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I'm new to C# und with their unittesting facilities. I wrote a state machine using the state pattern from GoF

public class Program
{
    private static void Main()
    {
        var c = new Context(SimpleStateMachine.StateInit);
        c.Run();
        Console.Read();
    }
}

public static class SimpleStateMachine
{
    public static void StateInit(Context context)
    {
        // ... do some init
        context.State = StateConfigure;
    }
    public static void StateConfigure(Context context)
    {
        // do some conifigure
        context.State = StateMeasurement;
    }
    public static void StateMeasurement(Context context)
    {
        // do some measurement
        context.State = GetMeasurement()? StateConfigure : StateFinished;
    }
    public static void StateFinished(Context context)
    {
        // do some deinit
        context.State = (Action<Context>)null;
    }
}

public class Context
{
    public Action<Context> State { get; internal set; }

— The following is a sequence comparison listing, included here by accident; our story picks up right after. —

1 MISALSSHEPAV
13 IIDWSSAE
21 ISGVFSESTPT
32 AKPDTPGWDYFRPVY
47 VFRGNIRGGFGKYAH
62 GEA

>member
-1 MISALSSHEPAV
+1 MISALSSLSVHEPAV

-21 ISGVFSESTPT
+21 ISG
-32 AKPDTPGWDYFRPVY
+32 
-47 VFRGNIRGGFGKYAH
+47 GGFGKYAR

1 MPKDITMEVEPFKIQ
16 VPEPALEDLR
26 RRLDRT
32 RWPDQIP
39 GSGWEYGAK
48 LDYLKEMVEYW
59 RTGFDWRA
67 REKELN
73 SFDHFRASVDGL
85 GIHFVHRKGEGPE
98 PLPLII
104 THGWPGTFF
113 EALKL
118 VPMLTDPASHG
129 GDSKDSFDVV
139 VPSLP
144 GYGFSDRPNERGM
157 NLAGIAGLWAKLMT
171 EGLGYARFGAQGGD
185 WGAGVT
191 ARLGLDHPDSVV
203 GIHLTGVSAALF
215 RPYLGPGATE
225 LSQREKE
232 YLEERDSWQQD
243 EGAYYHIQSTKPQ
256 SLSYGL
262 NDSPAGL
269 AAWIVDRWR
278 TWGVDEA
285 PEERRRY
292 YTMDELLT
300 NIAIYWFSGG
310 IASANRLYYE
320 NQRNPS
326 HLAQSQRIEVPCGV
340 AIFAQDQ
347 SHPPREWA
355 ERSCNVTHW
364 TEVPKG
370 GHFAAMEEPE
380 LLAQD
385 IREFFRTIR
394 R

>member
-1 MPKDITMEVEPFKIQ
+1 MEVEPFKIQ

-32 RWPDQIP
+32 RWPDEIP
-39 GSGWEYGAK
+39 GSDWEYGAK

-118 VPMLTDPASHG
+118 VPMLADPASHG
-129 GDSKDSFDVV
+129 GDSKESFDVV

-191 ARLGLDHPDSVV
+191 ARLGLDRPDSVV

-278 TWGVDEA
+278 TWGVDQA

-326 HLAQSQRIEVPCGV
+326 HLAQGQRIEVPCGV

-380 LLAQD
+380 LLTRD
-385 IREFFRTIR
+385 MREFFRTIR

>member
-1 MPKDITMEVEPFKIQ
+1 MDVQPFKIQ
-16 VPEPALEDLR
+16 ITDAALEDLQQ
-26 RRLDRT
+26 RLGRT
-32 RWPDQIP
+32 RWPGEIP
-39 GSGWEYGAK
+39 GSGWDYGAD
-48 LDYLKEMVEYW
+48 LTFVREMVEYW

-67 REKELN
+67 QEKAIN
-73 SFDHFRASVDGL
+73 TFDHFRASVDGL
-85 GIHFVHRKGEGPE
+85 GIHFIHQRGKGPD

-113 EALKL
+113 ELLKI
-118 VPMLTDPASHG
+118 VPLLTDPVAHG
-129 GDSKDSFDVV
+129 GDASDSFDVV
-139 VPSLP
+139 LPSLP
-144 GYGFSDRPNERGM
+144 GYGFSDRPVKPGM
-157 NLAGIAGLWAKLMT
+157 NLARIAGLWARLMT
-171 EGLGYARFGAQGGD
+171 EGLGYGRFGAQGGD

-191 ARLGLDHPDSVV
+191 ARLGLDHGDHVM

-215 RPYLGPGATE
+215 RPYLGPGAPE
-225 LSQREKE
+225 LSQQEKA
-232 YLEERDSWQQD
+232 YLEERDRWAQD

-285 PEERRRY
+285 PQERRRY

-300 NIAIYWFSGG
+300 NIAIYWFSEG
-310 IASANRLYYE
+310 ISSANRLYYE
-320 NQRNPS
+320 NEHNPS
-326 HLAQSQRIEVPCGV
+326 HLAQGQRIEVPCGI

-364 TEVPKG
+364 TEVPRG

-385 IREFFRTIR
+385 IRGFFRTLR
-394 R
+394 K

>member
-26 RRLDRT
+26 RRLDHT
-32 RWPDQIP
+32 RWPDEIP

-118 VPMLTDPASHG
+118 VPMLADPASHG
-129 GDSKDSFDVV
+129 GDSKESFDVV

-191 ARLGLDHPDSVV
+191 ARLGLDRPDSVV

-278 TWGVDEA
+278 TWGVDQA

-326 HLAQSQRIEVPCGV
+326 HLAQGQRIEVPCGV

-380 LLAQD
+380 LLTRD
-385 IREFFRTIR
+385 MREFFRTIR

public Context(Action<Context> state)
    {
        State = state;
    }

    public void Run()
    {
        while (State != null)
        {
            State(this);
        }
    }
}

How to properly test such a statemachine? This concrete state machine is just a sample implementation. The right implementation has a lot more states and condition for transitions.

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1 Answer 1

There's multiple ways to do this.

If you're truly using a strict "state machine" pattern, you need to handle side effects through monads.

If you're just looking to test the state after several inputs, you can feed it several inputs, then test the state you're expecting it to be in.

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I edited my question with a more complex FSM. The FSM itself implements a measurement based on input files. In every case the last state should be the FinishState. But how to test the correct order of states? Additionally how to test the correct times each state gets called? –  Razer Apr 12 '13 at 20:28
    
@Razer well, you could mock out individual states to determine that the state is correct after each input. –  Pheonixblade9 Apr 12 '13 at 20:31

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